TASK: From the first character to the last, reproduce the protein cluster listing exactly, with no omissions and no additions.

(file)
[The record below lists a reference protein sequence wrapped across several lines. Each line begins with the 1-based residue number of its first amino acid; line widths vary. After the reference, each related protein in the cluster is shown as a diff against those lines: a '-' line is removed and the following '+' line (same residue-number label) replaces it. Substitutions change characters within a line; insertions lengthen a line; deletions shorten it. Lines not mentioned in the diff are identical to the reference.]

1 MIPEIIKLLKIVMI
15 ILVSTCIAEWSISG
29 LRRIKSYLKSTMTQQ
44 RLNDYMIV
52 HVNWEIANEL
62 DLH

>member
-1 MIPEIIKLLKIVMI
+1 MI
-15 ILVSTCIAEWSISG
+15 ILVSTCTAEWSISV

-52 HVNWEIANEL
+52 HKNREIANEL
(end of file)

[The record below lists a reference protein sequence wrapped across several lines. Each line begins with the 1-based residue number of its first amino acid; line widths vary. After the reference, each related protein in the cluster is shown as a diff against those lines: a '-' line is removed and the following '+' line (same residue-number label) replaces it. Substitutions change characters within a line; insertions lengthen a line; deletions shorten it. Lines not mentioned in the diff are identical to the reference.]

1 MIPEIIKLLKIVMI
15 ILVSTCIAEWSISG
29 LRRIKSYLKSTMTQQ
44 RLNDYMIV
52 HVNWEIANEL
62 DLH

>member
-1 MIPEIIKLLKIVMI
+1 MI
-15 ILVSTCIAEWSISG
+15 ILVSTCTAEWSISV

-52 HVNWEIANEL
+52 HKNREIANEL